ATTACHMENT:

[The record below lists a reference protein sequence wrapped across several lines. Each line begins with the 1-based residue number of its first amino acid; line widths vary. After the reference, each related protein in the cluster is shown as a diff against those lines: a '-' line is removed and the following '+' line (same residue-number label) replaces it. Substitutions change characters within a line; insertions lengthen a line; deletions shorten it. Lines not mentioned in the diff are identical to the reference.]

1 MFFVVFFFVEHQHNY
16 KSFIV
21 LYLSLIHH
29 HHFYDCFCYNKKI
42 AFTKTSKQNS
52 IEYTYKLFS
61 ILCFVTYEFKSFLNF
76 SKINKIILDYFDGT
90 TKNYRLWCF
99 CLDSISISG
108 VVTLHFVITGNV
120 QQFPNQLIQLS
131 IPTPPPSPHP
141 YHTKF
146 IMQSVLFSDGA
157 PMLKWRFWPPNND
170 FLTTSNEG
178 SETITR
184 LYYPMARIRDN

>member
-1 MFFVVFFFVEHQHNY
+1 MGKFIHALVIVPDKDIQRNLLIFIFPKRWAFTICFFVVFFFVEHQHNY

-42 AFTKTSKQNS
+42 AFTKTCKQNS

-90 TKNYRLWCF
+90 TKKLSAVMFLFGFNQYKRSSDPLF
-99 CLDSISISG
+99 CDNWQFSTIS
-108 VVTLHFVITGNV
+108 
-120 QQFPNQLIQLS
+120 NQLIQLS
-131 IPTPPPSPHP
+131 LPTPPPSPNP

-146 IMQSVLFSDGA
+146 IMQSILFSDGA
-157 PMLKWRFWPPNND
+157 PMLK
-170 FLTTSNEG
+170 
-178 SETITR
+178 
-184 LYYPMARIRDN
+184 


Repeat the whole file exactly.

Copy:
[The record below lists a reference protein sequence wrapped across several lines. Each line begins with the 1-based residue number of its first amino acid; line widths vary. After the reference, each related protein in the cluster is shown as a diff against those lines: a '-' line is removed and the following '+' line (same residue-number label) replaces it. Substitutions change characters within a line; insertions lengthen a line; deletions shorten it. Lines not mentioned in the diff are identical to the reference.]

1 MFFVVFFFVEHQHNY
16 KSFIV
21 LYLSLIHH
29 HHFYDCFCYNKKI
42 AFTKTSKQNS
52 IEYTYKLFS
61 ILCFVTYEFKSFLNF
76 SKINKIILDYFDGT
90 TKNYRLWCF
99 CLDSISISG
108 VVTLHFVITGNV
120 QQFPNQLIQLS
131 IPTPPPSPHP
141 YHTKF
146 IMQSVLFSDGA
157 PMLKWRFWPPNND
170 FLTTSNEG
178 SETITR
184 LYYPMARIRDN

>member
-1 MFFVVFFFVEHQHNY
+1 MGKFIHALVIVPDKDIQRNLLIFIFPKRWAFTICFFVVFFFVEHQHNY

-42 AFTKTSKQNS
+42 AFTKTCKQNS

-90 TKNYRLWCF
+90 TKKLSAVMFLFGFNQYKRSSDPLF
-99 CLDSISISG
+99 CDNWQFSTIS
-108 VVTLHFVITGNV
+108 
-120 QQFPNQLIQLS
+120 NQLIQLS
-131 IPTPPPSPHP
+131 LPTPPPSPNP

-146 IMQSVLFSDGA
+146 IMQSILFSDGA
-157 PMLKWRFWPPNND
+157 PMLK
-170 FLTTSNEG
+170 
-178 SETITR
+178 
-184 LYYPMARIRDN
+184 